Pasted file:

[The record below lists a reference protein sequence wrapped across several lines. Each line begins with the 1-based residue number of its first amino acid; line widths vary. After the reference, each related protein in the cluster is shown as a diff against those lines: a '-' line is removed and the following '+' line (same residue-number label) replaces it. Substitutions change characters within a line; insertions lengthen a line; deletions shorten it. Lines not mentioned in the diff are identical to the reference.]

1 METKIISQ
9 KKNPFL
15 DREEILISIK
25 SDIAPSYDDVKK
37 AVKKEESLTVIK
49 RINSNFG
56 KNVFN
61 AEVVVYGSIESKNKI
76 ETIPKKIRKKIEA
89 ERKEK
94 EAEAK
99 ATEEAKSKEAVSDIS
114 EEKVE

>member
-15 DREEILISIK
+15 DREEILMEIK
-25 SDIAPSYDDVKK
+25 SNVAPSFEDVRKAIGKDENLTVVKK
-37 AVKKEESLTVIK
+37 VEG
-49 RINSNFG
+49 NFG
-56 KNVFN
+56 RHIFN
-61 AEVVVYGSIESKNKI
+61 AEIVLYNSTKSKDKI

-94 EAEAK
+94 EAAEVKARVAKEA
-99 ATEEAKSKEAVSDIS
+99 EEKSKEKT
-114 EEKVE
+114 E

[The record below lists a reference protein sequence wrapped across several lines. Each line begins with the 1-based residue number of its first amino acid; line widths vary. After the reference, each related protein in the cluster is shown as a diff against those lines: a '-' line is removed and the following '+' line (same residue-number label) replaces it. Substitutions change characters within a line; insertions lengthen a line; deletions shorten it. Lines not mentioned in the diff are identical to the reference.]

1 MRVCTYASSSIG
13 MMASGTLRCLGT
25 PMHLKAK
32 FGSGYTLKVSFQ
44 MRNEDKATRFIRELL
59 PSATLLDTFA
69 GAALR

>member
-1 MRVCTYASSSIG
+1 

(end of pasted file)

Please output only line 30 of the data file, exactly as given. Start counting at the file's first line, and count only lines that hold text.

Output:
-99 ATEEAKSKEAVSDIS